Dan Baldwin 2013-10-25 12:23:38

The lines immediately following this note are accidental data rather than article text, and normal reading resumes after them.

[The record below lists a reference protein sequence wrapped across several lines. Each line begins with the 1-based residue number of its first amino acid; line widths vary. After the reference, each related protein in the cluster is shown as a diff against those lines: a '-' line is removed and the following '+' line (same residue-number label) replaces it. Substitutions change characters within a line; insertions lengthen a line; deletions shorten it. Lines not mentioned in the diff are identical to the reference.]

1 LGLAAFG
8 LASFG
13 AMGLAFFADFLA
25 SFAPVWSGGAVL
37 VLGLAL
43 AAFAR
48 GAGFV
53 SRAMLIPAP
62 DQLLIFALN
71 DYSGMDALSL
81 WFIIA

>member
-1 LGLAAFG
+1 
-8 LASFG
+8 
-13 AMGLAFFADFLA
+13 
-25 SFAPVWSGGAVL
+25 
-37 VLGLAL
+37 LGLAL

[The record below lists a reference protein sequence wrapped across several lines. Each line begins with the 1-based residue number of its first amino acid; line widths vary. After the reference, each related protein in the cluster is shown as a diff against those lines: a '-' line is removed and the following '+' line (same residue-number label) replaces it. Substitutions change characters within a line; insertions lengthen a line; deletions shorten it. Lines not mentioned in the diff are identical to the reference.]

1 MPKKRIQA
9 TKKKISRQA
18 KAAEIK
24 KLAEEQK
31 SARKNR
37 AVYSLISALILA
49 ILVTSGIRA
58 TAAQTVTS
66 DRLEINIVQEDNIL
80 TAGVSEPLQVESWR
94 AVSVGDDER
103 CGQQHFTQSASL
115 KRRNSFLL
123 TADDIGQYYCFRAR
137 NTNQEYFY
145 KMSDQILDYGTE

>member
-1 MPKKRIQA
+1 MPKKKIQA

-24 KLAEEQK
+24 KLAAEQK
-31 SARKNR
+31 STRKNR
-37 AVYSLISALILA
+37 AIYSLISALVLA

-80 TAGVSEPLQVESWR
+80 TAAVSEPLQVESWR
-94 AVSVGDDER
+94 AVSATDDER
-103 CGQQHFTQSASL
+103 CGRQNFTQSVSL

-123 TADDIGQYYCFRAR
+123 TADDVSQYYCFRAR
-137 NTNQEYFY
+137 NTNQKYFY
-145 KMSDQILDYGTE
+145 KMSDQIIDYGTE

“I think having come up the ranks of the profession as I did, working hard, but succeeding on my terms – in a way that allowed me to be satisfied personally as well as professionally – has helped make me a better decision-maker,” says Eileen GilBride, a partner in Jones, Skelton and Hochuli, P.L.C. GilBride heads up the firm’s appellate department and has handled civil appeals in many different areas of law, including constitutional, contracts, torts, insurance coverage and defense, employment, municipal and school defense, civil rights, prisoner cases, professional malpractice, Indian law, legislative, administrative, personal injury, wrongful death, divorce, child custody and support, property rights and trusts. During her 30 years of appellate work, GilBride has oft en faced the challenges associated with being a woman in what was once considered a male-only profession. “When I started out in the early 1980s, things were still pretty backwards,” she says. GilBride remembers being introduced to a male client who then asked her to turn around so he could “have a look” at her. Another time, when she had accompanied a senior partner to a client lunch at the Phoenix Country Club, they were turned away from the Men’s Grill because women were not allowed to dine there. The group had to have lunch in the ladies’ lounge. She remembers that no one seemed disturbed by such behavior, but she was shocked and mortified at such incidents. Attitudes have shift ed in a more positive direction since those days and GilBride has been on the leading edge in changing them. She says, “In the late 1980s I broke new ground by going part-time at my firm, so that I could parent my newborn son while still pursuing a rewarding career. “ She researched her proposal before presenting the plan and aft er the presentation the firm went along with it. They worked out a mutually beneficial arrangement that allowed her to meet her children’s needs and still be an important and respected contributor to the firm and its clients. An appellate practice is a procedural specialty, rather than a substantive one, so GilBride often must not only get up to speed quickly on many different substantive areas of the law, she must then answer questions about that area at oral argument. She says that she is fortunate in working with top notch trial lawyers to make sure substance marries with procedure to give clients their best chance on appeal. She says she loves the academic part of the practice - the research, the writing and the brainstorming. “Call me a nerd, but I get a big kick out of coming up with a really good legal argument and crafting a persuasive brief.” Additionally, civil appeals provide her with the opportunity to think about what the law should be, and to help shape it. GilBride says, “The challenge for everyone coming up in the profession, but women especially, is to develop a rewarding and successful career – with hard work and the help of mentors – and then to find the balance between that rewarding career and a satisfying family life.” That family life generally focuses on being a single parent. When not at work she can be found doing home fix-it chores; attending her 11-year-old daughter’s soccer games; shuttling her to acting classes and auditions; attending concerts, movies, or going on trips with her; or enjoying Mexican food with one of her two grown children. GilBride’s commitment to her family, her firm and her profession has continually increased her level of expertise and her areas of responsibility. For example, she is now on her firm’s management committee. She says, “For someone who writes for a living, I honestly do not have the words to express how fortunate I feel to have a career I enjoy, at a firm I hold dear; working with lawyers who are friends as well as colleagues; and all the while raising successful and happy children who are good and honest people. It just doesn’t get any better than that.”
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